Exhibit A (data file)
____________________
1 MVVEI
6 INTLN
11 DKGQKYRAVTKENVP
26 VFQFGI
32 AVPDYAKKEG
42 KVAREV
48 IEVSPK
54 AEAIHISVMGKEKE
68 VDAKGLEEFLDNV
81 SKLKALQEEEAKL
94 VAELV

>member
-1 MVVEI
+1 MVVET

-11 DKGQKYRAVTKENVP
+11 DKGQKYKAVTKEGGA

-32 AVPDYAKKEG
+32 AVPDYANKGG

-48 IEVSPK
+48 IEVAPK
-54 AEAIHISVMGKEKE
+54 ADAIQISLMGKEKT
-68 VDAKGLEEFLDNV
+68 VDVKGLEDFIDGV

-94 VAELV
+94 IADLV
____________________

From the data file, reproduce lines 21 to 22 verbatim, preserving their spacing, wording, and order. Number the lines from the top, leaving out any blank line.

-54 AEAIHISVMGKEKE
+54 ADAIQISLMGKEKT